Domestic violence is a highly gendered crime, with women being the victims of personal and emotional abuse significantly more than men.
It is estimated that one in three women have experienced some form of violence in their lives, and one in five experiencing forms of sexual violence.
‘Clare’s Law’  or the ‘Domestic Violence Disclosure Scheme’ (DVDS) is a pilot program aimed at enabling potential victims of domestic violence to find out if their intimate or other partner has a history of domestic violence and abuse. The scheme implements this through two strands, including a ‘Right to Ask’ and ‘Right to Know’.

The ‘Right to Ask’ strand, gives individuals the right to ask police about their current partners criminal history in relation to domestic violence offences. This ‘Right to Ask’ strand includes close friends and family of a person who is in a relationship that appears to have issues or signs of violence, that the victim themselves may not be aware of.

The ‘Right to Know’ strand gives Police officers the right to approach a potential victim of Domestic Violence, if they possess knowledge of a situation that may be seen as risky or potentially harmful.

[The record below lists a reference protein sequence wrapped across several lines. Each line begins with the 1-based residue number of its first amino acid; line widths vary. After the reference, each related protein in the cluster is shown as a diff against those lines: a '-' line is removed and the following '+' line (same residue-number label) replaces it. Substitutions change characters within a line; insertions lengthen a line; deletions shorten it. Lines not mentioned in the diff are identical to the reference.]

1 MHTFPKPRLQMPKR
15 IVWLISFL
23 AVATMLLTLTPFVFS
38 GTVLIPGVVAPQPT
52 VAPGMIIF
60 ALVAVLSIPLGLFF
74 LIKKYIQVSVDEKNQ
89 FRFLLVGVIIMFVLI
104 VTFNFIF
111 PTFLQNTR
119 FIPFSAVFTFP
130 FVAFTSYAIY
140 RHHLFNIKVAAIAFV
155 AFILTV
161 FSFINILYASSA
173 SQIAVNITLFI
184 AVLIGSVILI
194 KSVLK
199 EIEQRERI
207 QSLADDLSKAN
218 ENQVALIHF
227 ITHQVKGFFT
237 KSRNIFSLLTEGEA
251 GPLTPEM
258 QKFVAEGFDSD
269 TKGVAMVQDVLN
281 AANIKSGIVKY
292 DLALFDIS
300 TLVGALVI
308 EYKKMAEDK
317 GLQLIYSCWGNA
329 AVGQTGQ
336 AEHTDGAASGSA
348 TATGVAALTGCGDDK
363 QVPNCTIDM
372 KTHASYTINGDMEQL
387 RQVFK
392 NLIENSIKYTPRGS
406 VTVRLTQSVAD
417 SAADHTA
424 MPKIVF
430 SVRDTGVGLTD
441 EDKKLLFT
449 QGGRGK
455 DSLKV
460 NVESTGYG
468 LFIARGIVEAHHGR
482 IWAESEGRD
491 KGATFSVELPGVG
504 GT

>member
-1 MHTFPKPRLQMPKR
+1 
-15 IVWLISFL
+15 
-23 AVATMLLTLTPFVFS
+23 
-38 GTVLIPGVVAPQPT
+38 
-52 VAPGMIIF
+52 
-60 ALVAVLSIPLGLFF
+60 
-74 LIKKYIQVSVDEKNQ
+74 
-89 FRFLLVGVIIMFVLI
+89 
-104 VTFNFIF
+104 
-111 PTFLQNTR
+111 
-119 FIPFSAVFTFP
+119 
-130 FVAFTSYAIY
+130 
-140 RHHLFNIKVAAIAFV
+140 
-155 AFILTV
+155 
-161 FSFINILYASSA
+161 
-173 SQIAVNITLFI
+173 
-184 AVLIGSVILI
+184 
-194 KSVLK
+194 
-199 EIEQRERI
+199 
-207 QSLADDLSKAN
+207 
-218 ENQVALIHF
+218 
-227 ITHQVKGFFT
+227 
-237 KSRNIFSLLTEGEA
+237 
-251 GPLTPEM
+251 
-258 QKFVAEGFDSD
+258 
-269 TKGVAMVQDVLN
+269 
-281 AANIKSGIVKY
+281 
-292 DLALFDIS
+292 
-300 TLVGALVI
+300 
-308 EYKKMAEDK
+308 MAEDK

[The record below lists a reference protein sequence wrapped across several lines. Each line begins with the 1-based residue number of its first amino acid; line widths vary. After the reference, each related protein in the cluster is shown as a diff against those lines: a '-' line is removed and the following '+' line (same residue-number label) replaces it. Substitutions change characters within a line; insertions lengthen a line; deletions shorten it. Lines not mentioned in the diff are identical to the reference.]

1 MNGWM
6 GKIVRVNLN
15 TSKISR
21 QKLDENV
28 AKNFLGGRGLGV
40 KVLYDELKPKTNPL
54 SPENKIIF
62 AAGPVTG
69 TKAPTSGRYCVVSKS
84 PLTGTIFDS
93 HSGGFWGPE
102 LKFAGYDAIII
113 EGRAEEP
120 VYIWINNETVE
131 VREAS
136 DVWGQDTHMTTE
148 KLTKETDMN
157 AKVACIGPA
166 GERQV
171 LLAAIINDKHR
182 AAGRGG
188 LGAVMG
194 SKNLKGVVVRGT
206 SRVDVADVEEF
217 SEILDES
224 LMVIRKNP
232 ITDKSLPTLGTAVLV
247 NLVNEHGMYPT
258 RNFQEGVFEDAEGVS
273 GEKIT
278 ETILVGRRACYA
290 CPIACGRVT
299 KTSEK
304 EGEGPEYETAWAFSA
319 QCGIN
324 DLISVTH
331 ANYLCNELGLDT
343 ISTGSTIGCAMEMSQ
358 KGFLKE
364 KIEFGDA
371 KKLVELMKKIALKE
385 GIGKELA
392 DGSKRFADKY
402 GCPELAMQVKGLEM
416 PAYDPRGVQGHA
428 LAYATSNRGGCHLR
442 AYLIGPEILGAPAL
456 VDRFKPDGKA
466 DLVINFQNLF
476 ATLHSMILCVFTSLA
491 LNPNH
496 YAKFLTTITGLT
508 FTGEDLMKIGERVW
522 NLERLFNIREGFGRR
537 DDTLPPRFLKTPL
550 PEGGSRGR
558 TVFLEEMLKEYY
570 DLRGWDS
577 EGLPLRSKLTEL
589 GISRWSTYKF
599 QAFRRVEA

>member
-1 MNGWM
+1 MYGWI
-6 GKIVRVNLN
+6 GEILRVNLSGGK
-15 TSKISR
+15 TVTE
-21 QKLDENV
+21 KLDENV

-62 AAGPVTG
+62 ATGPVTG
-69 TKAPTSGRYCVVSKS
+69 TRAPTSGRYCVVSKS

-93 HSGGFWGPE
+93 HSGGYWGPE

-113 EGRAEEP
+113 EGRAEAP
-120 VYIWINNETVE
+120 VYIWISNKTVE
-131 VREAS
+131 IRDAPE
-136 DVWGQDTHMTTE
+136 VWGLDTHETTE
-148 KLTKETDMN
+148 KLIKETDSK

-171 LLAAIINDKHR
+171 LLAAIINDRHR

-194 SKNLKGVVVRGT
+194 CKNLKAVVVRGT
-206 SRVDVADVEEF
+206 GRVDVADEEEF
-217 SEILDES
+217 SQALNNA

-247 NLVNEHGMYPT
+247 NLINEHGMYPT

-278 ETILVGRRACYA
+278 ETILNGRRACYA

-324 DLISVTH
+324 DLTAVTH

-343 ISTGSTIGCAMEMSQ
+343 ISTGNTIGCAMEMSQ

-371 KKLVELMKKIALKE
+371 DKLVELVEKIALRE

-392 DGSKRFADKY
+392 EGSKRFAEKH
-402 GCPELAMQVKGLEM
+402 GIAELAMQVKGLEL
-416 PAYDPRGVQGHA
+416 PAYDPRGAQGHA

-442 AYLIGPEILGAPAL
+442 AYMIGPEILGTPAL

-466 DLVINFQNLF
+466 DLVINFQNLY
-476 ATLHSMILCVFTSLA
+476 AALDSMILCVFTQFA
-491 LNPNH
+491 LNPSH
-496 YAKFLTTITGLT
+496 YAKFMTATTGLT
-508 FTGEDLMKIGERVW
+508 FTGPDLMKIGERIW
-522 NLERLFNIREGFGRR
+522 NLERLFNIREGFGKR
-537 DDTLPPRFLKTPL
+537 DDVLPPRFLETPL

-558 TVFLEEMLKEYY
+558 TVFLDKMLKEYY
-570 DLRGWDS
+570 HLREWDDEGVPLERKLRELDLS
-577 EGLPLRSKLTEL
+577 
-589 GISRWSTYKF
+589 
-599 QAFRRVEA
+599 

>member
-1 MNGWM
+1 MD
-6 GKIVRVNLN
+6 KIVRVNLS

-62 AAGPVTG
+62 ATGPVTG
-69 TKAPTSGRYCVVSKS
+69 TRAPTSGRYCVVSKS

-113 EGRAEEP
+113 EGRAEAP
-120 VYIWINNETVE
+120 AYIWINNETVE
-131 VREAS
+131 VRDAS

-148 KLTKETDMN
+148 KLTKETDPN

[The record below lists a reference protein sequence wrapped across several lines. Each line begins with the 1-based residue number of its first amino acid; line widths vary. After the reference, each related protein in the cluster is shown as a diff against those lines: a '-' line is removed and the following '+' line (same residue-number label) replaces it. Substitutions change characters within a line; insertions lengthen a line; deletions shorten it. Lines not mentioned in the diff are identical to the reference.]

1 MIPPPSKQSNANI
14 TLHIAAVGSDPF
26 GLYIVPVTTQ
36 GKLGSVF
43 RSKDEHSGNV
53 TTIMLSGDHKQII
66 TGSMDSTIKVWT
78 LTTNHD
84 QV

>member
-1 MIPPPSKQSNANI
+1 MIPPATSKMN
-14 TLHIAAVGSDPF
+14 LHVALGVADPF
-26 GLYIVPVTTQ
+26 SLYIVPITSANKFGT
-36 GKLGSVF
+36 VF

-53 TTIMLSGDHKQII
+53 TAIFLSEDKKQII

The DVDS implements a proportionality test that weighs the balance between the victims’ rights to know and the possible offenders rights to privacy and information on their criminal history to remain confidential.
Factors that are considered include the seriousness of the offences; the relevancy of the offences, and the time elapsed since a last offence before any information is revealed.

A benefit of introducing ‘Clare’s Law’ allows for filling the gaps that exist in the domestic violence programs already in place, that target support groups rather than prevention strategies.
This prevention strategy is crucial in avoiding the burdensome and emotionally difficult challenges that can be faced when violent situations arise in the home.

It is important to understand there are many options for victims of domestic violence, and the vast range of support services available.
There is no need to feel trapped, afraid or unable to seek advice.

If you have already experienced domestic violence, which can range from verbal, to emotional and physical abuse, ETB Legal can discuss your options and provide advice on how best to resolve the situation.
Claims for Apprehended Domestic Violence Orders (ADVO’s) can be made to ensure yours and loved ones safety.

If you need to talk to an experienced lawyer on Domestic Violence matters – Call ETB Legal on  (02) 9188 9669 or Mobile: 0412 915 247.

Don’t wait another minute to get the legal representation you need. Call the Sydney criminal lawyers who can help. Your first conference is free. Call 0412 915 247 today.